7 May 2019
You may remember an announcement by Gerard Cheshire that he had found a proto-Italic solution for the VMS. There was no corroboration for his theory by any of the scholars who are well-acquainted with the text and, to date, I haven’t seen Cheshire provide an objective verifiable solution.
He has now completed his Ph.D. and is making a bold and possibly proposterous claim that he solved the Voynich Manuscript shortly after discovering it and that his so-called solution “was developed over a 2-week period in May 2017” [Tandfonline.com 2019 Apr 29].
Who would claim to solve the VMS and then post a series of papers (Jan. to Apr. 2018) based on a few isolated sections that do not provide a convincing solution? Proposing that it is an extinct language is no more valid than any other VMS theory.
Since I am not willing to pay $43 (or even $4) to download the current version of his paper, I will restrict my remarks to the last of the previous papers, dated April 2018, which I only just read for the first time today (the link to Cheshire’s paper redirects from The Bronx High School of Science student newspaper’s site to sites.google.com).
Cheshire’s “Linguistic Dating” Theory
In the introductory section Cheshire states, “…in this regard, manuscript MS408 is ‘manna from heaven’ to the linguistic community, as it offers the components necessary to compile a lexicon of proto-Romance words, thanks to the accompanying visual information.”
He then claims that his “proto-Italic alphabet is shown to be correct, so we know that the spelling of the words is also correct, even if unknown”, and then goes on to say that pages without illustrations “will, of course, be more of a challenge…”
Besides the dubious claim that the “proto-Italic alphabet is shown to be correct…”, I’d like to point out that most VMS folios include illustrations. If you can decipher 200 pages with help from illustrations, then the ones without shouldn’t be too difficult, considering that Voynichese is reasonably consistent from beginning to end.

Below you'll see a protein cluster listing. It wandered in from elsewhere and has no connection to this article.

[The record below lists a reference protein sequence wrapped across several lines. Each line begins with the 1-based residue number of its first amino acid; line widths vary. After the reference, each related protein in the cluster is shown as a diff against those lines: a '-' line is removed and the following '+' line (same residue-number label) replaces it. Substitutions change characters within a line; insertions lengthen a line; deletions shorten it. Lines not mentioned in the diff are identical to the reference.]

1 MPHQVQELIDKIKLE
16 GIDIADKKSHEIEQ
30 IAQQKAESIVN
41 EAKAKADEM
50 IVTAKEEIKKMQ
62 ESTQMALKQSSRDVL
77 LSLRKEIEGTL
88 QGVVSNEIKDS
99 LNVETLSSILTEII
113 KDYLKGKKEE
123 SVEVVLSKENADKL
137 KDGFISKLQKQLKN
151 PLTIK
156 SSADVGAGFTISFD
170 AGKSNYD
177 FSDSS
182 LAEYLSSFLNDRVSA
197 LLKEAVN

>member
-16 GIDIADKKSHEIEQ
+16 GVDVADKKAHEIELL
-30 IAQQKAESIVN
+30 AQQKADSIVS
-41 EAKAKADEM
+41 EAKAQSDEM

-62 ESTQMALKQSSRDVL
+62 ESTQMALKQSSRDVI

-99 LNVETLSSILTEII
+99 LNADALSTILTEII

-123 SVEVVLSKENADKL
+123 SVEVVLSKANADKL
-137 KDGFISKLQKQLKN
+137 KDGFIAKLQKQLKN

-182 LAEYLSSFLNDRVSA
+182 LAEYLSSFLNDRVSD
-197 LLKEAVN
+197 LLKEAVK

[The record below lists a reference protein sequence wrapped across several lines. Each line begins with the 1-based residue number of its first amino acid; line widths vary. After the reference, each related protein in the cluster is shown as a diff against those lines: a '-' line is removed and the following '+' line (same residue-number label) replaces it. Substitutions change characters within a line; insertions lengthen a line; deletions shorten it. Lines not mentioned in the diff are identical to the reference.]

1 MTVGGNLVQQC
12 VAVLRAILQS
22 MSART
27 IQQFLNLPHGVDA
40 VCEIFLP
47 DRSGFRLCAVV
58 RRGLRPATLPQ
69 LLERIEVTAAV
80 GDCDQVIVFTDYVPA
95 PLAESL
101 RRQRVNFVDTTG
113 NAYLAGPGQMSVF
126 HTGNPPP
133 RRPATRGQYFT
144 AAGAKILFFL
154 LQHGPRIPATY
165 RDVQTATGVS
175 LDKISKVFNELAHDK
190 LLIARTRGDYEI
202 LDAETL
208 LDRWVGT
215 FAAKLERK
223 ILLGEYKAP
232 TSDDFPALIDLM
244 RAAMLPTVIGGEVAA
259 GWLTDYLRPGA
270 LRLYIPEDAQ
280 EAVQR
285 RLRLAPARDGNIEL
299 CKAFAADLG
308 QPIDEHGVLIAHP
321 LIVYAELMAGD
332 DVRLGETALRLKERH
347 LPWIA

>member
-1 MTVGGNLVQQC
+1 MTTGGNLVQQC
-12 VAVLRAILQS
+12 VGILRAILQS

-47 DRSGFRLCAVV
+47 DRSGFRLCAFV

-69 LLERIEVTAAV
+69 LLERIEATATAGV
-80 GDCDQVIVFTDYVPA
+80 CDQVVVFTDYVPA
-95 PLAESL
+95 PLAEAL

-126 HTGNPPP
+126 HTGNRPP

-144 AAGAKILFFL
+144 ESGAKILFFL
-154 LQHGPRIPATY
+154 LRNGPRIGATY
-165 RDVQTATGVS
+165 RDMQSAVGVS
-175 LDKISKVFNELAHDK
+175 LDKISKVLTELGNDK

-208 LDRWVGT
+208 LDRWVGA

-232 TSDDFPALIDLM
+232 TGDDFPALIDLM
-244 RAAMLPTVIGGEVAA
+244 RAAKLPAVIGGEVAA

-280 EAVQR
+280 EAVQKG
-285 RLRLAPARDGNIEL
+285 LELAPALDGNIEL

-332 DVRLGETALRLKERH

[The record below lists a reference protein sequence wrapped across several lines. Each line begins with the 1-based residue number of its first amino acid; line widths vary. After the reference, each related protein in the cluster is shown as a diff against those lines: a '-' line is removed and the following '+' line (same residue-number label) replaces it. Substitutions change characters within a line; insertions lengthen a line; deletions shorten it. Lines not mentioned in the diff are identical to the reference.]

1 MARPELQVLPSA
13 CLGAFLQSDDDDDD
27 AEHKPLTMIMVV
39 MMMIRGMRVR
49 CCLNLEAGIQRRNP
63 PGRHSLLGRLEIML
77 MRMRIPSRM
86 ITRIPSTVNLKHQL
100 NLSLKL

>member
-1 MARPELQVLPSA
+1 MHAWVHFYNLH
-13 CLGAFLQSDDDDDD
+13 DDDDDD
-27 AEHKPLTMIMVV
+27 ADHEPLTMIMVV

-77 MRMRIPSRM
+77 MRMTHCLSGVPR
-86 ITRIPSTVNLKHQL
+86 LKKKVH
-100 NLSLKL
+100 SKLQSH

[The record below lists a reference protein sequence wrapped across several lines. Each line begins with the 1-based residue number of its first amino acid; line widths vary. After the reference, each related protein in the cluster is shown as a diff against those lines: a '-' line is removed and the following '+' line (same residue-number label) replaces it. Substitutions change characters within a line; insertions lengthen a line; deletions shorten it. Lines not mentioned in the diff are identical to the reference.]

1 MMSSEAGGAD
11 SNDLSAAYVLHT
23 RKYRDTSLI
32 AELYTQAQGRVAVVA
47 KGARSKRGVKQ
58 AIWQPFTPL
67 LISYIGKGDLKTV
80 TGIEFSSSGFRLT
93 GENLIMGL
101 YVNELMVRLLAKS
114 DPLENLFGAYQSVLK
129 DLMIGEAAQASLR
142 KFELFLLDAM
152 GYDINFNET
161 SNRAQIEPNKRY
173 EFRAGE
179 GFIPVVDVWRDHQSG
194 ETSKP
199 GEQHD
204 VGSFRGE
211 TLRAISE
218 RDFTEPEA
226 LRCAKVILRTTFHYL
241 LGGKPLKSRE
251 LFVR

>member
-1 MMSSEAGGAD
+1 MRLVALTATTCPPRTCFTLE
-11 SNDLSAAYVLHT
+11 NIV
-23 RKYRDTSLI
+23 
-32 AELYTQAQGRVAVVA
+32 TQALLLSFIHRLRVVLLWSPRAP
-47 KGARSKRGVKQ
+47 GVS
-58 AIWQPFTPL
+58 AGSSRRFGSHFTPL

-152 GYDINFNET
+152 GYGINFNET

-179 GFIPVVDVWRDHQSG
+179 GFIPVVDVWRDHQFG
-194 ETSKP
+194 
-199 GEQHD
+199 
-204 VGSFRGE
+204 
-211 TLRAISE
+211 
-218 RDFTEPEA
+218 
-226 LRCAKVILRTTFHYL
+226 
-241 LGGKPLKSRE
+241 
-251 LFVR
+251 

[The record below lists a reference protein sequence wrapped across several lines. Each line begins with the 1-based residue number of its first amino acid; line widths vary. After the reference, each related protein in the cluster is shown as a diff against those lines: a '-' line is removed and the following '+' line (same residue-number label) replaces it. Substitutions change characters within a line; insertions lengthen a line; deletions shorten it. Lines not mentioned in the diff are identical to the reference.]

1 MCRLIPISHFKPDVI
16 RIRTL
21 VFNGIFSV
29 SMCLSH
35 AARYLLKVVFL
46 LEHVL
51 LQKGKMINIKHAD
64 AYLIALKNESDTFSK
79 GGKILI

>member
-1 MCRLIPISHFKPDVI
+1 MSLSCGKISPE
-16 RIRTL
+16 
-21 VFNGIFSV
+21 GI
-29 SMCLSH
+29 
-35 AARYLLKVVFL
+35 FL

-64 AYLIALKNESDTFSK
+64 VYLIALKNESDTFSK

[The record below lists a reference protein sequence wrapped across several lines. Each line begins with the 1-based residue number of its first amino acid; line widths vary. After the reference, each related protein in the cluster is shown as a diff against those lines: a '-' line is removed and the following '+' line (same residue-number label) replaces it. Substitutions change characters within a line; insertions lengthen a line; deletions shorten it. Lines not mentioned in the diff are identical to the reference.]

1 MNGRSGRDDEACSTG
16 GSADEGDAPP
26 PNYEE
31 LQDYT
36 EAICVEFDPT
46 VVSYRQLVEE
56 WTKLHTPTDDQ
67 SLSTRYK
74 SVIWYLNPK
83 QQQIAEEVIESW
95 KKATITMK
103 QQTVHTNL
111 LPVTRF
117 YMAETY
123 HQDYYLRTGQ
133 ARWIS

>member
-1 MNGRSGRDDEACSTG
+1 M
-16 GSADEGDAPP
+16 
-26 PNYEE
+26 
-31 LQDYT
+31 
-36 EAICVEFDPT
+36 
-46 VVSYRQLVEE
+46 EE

Cheshire then claims labels are easier to interpret (personally I haven’t seen anyone translate the labels in any verifiable way, but let’s continue):
“The longer sentences are filled with conversational connectives, pronoun variants, singular-plural terms, gender specifics and so on, that make it necessary to identify the unambiguous marker words and then make sense of the equivocal words by a process of sequential logic.”
This stopped me in my tracks. One of the characteristics of the Voynichese that truly stands out is the similarity and repetitiveness of beginnings and endings. How can one identify singulars, plurals and gender specifics in text where the beginnings and ends appear to be stripped of their diversity? I guessed that Cheshire must be either shuffling spaces or breaking up tokens (or both).
The 9-Rotum Foldout as Example
To demonstrate his claim that the VMS uses a proto-Romance language and proto-Italic alphabet, Cheshire presents a partial analysis of the 9-rotum foldout folio, which he refers to as the Tabula regio novem.
He claims the correlations, “…are beyond reasonable doubt in scientific terms. Most of the annotations are translated and transliterated with entire accuracy…”
Another bold claim that doesn’t live up, in my opinion. But let’s look at his analysis…
Cheshire identifies Rotum7 as a volcanic eruption. I think this is possible, based on visual similarity alone, and others have suggested this possibility. However, it could just as easily be an image of mountain springs (the source of water) or a river delta as it spreads out in an alluvial fan or… something else.
So how does Cheshire support his claim?
Cheshire transliterates the text around the circumference as follows [I’ve added a Voynichese transcript to make it easier for readers to compare them and to see how Cheshire has broken up VMS tokens to create “words”]:
om é naus o’monas o’menas omas o’naus orlaus omr vasaæe or as a ele/elle a inaus o ele e na æina olina omina olinar n os aus omo na moos é ep as or e ele a opénas os as ar vas opas a réina ol ar sa os aquar aisu na
Note that EVA-ot is alternately translated as part of a word or as a separate letter with apostrophe to separate it from the following chunk. The breaking of words in various ways is, of course, subjective interpretation, and would have to be verified by testing the more common divisions on larger chunks of text.
Cheshire translates the above passage as follows: